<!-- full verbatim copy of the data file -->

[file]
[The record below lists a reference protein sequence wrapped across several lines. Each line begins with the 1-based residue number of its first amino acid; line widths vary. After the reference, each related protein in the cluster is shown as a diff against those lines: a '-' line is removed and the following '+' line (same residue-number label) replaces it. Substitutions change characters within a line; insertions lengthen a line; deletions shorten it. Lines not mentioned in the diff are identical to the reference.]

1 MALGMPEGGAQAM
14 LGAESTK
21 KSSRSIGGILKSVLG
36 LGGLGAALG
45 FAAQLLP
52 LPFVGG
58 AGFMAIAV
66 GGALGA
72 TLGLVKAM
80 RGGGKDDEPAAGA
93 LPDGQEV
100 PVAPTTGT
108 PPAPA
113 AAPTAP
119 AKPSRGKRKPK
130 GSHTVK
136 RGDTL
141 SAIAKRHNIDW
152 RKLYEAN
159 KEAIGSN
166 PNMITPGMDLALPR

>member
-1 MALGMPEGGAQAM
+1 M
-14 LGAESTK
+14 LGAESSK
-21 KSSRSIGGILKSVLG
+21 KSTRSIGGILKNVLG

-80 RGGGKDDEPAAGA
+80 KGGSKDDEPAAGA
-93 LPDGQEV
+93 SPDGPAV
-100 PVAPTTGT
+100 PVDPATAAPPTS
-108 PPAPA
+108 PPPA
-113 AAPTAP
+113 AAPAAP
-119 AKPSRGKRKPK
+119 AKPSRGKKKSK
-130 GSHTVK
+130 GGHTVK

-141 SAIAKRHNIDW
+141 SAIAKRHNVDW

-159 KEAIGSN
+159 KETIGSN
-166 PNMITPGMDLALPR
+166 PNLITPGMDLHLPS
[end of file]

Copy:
[The record below lists a reference protein sequence wrapped across several lines. Each line begins with the 1-based residue number of its first amino acid; line widths vary. After the reference, each related protein in the cluster is shown as a diff against those lines: a '-' line is removed and the following '+' line (same residue-number label) replaces it. Substitutions change characters within a line; insertions lengthen a line; deletions shorten it. Lines not mentioned in the diff are identical to the reference.]

1 MALGMPEGGAQAM
14 LGAESTK
21 KSSRSIGGILKSVLG
36 LGGLGAALG
45 FAAQLLP
52 LPFVGG
58 AGFMAIAV
66 GGALGA
72 TLGLVKAM
80 RGGGKDDEPAAGA
93 LPDGQEV
100 PVAPTTGT
108 PPAPA
113 AAPTAP
119 AKPSRGKRKPK
130 GSHTVK
136 RGDTL
141 SAIAKRHNIDW
152 RKLYEAN
159 KEAIGSN
166 PNMITPGMDLALPR

>member
-1 MALGMPEGGAQAM
+1 M
-14 LGAESTK
+14 LGAESSK
-21 KSSRSIGGILKSVLG
+21 KSTRSIGGILKNVLG

-80 RGGGKDDEPAAGA
+80 KGGSKDDEPAAGA
-93 LPDGQEV
+93 SPDGPAV
-100 PVAPTTGT
+100 PVDPATAAPPTS
-108 PPAPA
+108 PPPA
-113 AAPTAP
+113 AAPAAP
-119 AKPSRGKRKPK
+119 AKPSRGKKKSK
-130 GSHTVK
+130 GGHTVK

-141 SAIAKRHNIDW
+141 SAIAKRHNVDW

-159 KEAIGSN
+159 KETIGSN
-166 PNMITPGMDLALPR
+166 PNLITPGMDLHLPS